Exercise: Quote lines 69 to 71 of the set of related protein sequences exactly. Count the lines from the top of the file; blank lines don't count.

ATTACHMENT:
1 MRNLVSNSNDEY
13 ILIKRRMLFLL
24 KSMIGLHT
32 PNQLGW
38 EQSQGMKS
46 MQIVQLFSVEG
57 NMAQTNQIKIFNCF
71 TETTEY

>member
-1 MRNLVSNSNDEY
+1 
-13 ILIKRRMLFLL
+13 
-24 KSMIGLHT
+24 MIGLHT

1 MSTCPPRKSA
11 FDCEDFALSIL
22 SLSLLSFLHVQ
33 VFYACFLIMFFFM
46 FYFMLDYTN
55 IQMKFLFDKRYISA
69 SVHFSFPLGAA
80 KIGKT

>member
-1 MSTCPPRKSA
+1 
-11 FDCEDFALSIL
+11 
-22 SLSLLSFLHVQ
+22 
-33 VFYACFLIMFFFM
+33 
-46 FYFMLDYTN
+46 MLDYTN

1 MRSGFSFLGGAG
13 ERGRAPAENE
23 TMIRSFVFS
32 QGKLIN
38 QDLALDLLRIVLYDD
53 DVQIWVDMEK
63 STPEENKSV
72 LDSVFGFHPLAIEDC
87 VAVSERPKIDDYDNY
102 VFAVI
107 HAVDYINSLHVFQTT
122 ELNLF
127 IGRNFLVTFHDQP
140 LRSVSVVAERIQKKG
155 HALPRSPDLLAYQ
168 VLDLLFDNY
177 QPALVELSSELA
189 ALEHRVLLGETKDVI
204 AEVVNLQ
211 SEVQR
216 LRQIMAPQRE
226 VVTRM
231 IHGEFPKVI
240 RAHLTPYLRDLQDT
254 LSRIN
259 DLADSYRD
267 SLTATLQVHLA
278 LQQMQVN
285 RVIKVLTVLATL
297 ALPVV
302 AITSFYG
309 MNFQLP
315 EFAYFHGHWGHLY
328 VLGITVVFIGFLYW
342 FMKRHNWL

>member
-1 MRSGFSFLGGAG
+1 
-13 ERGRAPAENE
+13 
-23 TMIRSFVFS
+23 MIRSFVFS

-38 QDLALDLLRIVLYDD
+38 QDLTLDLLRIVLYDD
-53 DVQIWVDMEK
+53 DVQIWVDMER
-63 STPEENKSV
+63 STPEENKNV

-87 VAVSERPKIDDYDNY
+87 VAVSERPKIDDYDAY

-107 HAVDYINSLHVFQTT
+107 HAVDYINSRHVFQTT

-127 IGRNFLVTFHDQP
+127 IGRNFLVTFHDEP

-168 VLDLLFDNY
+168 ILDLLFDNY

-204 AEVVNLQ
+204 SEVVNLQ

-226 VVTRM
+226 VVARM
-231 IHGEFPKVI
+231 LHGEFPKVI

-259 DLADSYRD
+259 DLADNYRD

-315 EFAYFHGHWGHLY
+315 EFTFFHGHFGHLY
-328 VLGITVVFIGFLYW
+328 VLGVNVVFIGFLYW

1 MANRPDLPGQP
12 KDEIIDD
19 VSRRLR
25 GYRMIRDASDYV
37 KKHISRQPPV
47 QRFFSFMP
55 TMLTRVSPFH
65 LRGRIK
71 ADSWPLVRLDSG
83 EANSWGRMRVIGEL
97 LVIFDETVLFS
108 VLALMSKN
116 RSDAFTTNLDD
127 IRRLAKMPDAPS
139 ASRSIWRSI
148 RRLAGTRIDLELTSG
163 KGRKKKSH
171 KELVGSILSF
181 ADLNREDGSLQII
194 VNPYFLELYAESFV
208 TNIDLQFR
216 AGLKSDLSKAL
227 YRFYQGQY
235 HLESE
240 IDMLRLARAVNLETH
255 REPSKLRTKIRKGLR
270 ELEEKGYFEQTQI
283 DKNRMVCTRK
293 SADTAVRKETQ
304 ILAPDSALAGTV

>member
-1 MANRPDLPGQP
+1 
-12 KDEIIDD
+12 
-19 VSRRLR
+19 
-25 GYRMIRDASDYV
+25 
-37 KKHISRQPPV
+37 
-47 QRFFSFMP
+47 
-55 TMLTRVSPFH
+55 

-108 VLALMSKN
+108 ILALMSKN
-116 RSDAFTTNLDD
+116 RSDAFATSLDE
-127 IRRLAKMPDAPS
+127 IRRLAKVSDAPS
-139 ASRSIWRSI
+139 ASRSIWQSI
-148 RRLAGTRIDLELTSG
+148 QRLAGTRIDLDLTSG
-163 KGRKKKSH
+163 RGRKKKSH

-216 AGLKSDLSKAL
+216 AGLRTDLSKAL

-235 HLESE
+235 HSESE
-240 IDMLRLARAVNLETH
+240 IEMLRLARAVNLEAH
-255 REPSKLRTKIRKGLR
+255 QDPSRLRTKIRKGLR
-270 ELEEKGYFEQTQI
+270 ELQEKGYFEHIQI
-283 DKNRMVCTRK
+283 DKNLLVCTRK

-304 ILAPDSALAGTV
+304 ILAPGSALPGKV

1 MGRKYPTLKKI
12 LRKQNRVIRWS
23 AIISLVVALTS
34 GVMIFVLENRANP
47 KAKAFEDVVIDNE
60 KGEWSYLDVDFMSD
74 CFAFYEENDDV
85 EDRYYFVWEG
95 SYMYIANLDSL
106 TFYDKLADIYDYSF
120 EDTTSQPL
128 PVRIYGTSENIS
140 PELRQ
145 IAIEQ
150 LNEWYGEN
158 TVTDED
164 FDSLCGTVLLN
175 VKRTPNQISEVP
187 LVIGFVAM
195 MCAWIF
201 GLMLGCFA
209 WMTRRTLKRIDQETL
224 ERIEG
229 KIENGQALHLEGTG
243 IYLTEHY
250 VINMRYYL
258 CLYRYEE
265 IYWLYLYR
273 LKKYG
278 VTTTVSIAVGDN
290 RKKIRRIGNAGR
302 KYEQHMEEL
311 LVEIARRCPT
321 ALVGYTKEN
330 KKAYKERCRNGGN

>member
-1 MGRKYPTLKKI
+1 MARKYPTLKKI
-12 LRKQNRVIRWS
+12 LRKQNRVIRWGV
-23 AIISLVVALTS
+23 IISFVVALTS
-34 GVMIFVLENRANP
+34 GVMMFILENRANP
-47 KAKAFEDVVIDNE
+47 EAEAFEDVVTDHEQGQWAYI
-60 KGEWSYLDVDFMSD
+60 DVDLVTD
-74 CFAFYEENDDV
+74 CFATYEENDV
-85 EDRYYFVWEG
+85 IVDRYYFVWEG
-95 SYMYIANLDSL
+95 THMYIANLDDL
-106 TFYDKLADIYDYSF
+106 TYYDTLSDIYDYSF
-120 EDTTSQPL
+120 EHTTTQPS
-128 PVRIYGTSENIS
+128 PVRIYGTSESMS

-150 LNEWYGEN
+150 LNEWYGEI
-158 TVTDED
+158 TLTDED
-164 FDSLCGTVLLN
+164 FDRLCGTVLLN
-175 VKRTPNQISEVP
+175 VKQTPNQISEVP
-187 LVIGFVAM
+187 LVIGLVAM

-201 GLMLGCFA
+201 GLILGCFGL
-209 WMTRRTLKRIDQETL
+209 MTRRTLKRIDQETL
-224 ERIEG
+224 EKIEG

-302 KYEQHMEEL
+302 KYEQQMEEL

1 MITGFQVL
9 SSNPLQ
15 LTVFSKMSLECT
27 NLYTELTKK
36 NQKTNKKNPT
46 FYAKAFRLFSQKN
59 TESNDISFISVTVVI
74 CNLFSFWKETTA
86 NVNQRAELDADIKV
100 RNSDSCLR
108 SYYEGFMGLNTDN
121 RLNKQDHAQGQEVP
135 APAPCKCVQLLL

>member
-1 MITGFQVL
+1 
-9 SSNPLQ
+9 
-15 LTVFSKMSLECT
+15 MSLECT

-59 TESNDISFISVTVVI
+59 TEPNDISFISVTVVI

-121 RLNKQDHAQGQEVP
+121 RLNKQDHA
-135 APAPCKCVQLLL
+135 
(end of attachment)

342 FMKRHNWL

>member
-1 MRSGFSFLGGAG